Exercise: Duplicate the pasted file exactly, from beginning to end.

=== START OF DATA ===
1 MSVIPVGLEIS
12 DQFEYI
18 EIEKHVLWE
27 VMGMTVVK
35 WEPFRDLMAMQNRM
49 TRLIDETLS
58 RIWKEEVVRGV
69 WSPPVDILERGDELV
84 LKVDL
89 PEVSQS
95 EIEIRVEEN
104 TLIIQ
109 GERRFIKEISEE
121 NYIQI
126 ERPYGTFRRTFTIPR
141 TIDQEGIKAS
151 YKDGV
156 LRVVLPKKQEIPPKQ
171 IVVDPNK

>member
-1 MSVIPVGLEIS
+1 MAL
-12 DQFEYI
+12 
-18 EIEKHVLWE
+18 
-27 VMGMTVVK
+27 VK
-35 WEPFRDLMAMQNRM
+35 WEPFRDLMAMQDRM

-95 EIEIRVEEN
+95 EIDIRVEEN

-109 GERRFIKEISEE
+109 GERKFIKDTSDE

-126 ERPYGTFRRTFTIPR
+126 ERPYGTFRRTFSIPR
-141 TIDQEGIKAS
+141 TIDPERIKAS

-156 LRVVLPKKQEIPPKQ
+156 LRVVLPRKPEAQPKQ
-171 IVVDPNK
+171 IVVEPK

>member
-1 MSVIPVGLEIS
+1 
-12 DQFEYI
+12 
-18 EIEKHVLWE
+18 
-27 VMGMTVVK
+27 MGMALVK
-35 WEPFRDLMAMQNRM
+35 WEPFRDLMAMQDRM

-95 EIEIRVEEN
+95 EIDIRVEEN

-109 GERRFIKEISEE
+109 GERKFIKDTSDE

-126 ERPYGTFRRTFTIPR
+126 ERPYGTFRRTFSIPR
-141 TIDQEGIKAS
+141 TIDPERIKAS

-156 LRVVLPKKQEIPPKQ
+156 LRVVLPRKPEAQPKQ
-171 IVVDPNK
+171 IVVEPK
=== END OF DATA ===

1 MSVIPVGLEIS
12 DQFEYI
18 EIEKHVLWE
27 VMGMTVVK
35 WEPFRDLMAMQNRM
49 TRLIDETLS
58 RIWKEEVVRGV
69 WSPPVDILERGDELV
84 LKVDL
89 PEVSQS
95 EIEIRVEEN
104 TLIIQ
109 GERRFIKEISEE
121 NYIQI
126 ERPYGTFRRTFTIPR
141 TIDQEGIKAS
151 YKDGV
156 LRVVLPKKQEIPPKQ
171 IVVDPNK

>member
-1 MSVIPVGLEIS
+1 MAL
-12 DQFEYI
+12 
-18 EIEKHVLWE
+18 
-27 VMGMTVVK
+27 VK
-35 WEPFRDLMAMQNRM
+35 WEPFRDLMAMQDRM

-95 EIEIRVEEN
+95 EIDIRVEEN

-109 GERRFIKEISEE
+109 GERKFIKDTSDE

-126 ERPYGTFRRTFTIPR
+126 ERPYGTFRRTFSIPR
-141 TIDQEGIKAS
+141 TIDPERIKAS

-156 LRVVLPKKQEIPPKQ
+156 LRVVLPRKPEAQPKQ
-171 IVVDPNK
+171 IVVEPK

>member
-1 MSVIPVGLEIS
+1 
-12 DQFEYI
+12 
-18 EIEKHVLWE
+18 
-27 VMGMTVVK
+27 MGMALVK
-35 WEPFRDLMAMQNRM
+35 WEPFRDLMAMQDRM

-95 EIEIRVEEN
+95 EIDIRVEEN

-109 GERRFIKEISEE
+109 GERKFIKDTSDE

-126 ERPYGTFRRTFTIPR
+126 ERPYGTFRRTFSIPR
-141 TIDQEGIKAS
+141 TIDPERIKAS

-156 LRVVLPKKQEIPPKQ
+156 LRVVLPRKPEAQPKQ
-171 IVVDPNK
+171 IVVEPK